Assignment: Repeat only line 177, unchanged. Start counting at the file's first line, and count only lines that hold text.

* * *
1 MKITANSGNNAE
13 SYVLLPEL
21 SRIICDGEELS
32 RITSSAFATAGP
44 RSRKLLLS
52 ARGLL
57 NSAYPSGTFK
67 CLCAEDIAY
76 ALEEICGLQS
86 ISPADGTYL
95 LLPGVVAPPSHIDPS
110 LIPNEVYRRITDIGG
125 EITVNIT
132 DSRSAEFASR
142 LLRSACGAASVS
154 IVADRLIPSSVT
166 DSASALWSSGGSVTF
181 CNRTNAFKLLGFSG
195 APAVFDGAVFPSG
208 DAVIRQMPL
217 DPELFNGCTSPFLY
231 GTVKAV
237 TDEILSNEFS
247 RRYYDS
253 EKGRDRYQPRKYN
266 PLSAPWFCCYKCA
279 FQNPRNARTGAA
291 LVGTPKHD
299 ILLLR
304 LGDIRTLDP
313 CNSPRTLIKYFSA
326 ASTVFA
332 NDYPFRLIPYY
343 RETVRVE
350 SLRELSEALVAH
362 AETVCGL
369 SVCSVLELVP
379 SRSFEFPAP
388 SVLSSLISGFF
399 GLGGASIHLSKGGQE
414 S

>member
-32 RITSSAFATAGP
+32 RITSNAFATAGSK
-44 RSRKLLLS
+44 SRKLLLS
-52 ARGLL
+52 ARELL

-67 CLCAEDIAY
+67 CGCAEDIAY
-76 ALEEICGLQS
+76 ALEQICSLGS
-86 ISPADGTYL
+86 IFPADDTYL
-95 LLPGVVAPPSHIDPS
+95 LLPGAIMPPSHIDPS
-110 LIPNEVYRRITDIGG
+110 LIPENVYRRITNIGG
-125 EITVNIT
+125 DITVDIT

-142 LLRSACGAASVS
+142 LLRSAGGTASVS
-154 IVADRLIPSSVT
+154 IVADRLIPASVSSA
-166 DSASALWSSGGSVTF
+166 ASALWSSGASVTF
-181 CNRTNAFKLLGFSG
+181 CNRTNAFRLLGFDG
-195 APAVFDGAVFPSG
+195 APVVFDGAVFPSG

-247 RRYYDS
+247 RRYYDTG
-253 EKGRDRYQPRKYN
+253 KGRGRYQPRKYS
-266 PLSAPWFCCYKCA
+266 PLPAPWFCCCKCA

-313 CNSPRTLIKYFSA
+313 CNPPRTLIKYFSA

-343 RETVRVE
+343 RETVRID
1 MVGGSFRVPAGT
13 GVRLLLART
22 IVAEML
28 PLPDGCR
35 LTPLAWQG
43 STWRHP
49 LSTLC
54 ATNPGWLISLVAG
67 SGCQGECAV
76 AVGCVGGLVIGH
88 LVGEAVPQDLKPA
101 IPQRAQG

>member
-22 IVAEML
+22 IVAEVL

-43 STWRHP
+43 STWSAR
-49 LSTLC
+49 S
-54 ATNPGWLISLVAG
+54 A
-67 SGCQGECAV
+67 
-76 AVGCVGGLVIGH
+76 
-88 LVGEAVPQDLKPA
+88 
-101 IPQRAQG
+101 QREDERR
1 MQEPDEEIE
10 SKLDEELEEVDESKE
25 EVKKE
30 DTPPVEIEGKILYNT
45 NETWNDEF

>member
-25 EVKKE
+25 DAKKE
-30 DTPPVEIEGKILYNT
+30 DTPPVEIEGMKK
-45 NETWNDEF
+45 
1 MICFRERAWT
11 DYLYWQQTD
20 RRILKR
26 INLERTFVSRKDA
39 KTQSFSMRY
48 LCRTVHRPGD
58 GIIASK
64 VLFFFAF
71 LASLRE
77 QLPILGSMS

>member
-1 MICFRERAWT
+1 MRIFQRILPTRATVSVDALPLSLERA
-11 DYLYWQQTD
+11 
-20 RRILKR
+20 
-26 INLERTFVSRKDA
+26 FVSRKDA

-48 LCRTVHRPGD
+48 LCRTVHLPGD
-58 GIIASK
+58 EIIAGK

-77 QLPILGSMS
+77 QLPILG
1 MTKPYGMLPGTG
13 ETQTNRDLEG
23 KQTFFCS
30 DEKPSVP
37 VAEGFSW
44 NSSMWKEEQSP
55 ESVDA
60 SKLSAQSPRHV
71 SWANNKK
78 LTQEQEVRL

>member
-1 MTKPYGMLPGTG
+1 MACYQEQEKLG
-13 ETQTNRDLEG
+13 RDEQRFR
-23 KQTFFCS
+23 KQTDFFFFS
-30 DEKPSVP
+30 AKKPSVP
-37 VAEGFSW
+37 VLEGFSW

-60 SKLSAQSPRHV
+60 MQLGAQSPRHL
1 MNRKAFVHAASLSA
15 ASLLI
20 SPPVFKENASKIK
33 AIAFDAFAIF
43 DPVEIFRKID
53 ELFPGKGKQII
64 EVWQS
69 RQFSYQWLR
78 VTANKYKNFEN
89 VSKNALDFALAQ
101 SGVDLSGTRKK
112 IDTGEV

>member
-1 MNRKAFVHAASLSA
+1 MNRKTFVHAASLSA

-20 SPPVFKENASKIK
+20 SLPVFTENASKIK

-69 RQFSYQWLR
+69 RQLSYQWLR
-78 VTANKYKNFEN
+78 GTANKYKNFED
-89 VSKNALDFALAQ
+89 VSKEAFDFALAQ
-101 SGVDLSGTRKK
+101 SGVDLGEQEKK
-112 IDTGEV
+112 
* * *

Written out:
69 RQFSYQWLR